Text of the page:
A few days ago, the Director of Public Prosecutions, Alison Saunders, received a letter of complaint from the former Lib Dem MP John Hemming.
It concerned the Crown Prosecution Service’s investigation of alleged child sex abuse by Westminster politicians, a subject which has progressed in recent times from being a legal ‘hot potato’ to resembling an unpinned hand grenade.
The Mail has seen a copy of Mr Hemming’s letter, which refers to a woman named Esther Baker, who made extraordinary allegations against him and another politician.
Ms Baker, 35, claims that Mr Hemming, along with one of the most revered figures in post-war politics (whom the Mail chooses not to name), repeatedly raped her in a Staffordshire forest when she was aged between six and 11 years.
The Mail has seen a copy of Mr Hemming’s letter, which refers to a woman named Esther Baker (pictured), who made extraordinary allegations against him and another politician
The rapes took place, Ms Baker said, while police officers guarded the scene.
The co-accused political grandee was dead before these claims were made and so could not defend his reputation. Mr Hemming, who was MP for Birmingham Yardley, was not.
His letter begins: ‘I am writing to express concern about the slow handling of allegations about me made by Esther Baker that are currently being considered by the Crown Prosecution Service (CPS).
The co-accused political grandee was dead before these claims were made and so could not defend his reputation. Mr Hemming (pictured), who was MP for Birmingham Yardley, was not
‘The CPS should also consider my counter complaint that Ms Baker deliberately lied, and therefore committed the offence of perverting the course of justice.’
Mr Hemming, 57, continued: ‘The main objective of this letter is to highlight the impact the public campaign against me, based upon her false allegations, has had on my family and myself.
‘I have five children. The four older children are all literate and have access to the internet.
‘There has been a public campaign against me identifying me (not always by name) since May 2015 . . . [My children have] been upset on a number of occasions.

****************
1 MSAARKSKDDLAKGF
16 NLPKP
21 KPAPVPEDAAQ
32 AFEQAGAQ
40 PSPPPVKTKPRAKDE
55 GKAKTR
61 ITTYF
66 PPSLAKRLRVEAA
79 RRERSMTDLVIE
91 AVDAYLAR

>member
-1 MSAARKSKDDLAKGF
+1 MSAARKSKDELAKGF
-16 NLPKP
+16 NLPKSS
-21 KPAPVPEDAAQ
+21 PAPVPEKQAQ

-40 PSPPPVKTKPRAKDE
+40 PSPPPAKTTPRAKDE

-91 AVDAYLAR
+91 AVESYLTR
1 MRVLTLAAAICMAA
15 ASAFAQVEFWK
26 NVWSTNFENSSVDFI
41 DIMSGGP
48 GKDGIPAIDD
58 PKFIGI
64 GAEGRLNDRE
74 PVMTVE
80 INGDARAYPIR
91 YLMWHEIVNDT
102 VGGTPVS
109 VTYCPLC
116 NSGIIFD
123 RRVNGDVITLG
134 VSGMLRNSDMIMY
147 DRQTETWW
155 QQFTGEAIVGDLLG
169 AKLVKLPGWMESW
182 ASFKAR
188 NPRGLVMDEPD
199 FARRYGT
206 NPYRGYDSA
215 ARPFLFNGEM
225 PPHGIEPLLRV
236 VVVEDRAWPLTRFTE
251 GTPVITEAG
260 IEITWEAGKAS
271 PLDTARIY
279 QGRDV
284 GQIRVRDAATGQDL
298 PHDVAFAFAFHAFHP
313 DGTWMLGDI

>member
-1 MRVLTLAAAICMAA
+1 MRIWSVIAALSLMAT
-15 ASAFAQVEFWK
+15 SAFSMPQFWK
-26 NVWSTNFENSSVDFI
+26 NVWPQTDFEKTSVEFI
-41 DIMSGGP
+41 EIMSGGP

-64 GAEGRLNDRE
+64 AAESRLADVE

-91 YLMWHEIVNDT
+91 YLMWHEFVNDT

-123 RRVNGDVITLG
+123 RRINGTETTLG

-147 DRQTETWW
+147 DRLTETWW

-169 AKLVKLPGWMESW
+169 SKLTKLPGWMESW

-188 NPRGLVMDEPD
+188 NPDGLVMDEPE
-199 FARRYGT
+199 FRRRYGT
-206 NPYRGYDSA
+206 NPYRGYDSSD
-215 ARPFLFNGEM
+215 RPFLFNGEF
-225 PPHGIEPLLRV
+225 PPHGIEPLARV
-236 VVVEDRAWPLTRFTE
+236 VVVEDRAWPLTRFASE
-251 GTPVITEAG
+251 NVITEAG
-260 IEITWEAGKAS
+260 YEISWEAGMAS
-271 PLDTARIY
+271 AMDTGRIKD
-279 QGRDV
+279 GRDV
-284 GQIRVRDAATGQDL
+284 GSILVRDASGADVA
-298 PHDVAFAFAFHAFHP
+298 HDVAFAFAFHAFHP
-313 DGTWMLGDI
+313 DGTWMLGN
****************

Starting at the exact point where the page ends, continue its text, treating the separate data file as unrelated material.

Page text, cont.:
Additionally, I have been subjected to threats of violence including death threats.’ He awaits an answer from Mrs Saunders.
This unsavoury row between the former MP and his accuser might have remained an obscure legal wrangle but for one particularly extraordinary fact.
Mr Hemming wrote that letter after he discovered that Esther Baker had been awarded what is called ‘core participant’ status at the Independent Inquiry into Child Sexual Abuse.
This is the sprawling probe set up four years ago into historic sex abuses, which is set to become one of the biggest and most expensive statutory public inquiries in British legal history.
(The inquiry was set up by Theresa May when she was Home Secretary, following revelations of historic paedophile abuse by the late BBC presenter Jimmy Savile.)
‘Core participants’ are individuals or organisations who are granted a formal interest in the work of the inquiry and given special legal powers and privileges to help shape proceedings.
(The inquiry was set up by Theresa May when she was Home Secretary, following revelations of historic paedophile abuse by the late BBC presenter Jimmy Savile)
The granting of this status to Ms Baker suggested a recognition by the inquiry of the credibility of her claims against John Hemming — which is what has particularly angered the former MP.
Such is the vast scope of the inquiry that it was supposed to encompass no less than 13 separate investigations into different institutions — such as churches, schools, councils, Westminster politicians and others — each of which would surely warrant a stand-alone inquiry.
This week, however, it is the turn of the most controversial of those elements: possible abuses by political figures at Westminster.
Preliminary hearings will begin in London today. While this segment of the inquiry will no doubt be the focus of intense public and media scrutiny, it is fair to say that so far this enormous investigation has not exactly covered itself in glory.
In fact, it has suffered three-and-a-half years of scandal and setbacks.
Professor Alexis Jay, a career social worker, is the fourth person to hold the chairmanship of a clattering gravy train.
In the last financial year it cost the taxpayer £21 million. According to the latest quarterly figures, it is on course to cost more than £24 million this year.
The first two chairs stepped down within the year over possible conflicts of interest.
New Zealand judge Dame Lowell Goddard, was awarded a salary of £360,000 and a number of other financial perks
The third, New Zealand judge Dame Lowell Goddard, was awarded a salary of £360,000 and a number of other financial perks. In the summer of 2016, amid accusations of incompetence, racism and bullying, she returned home, refusing to return to explain her resignation.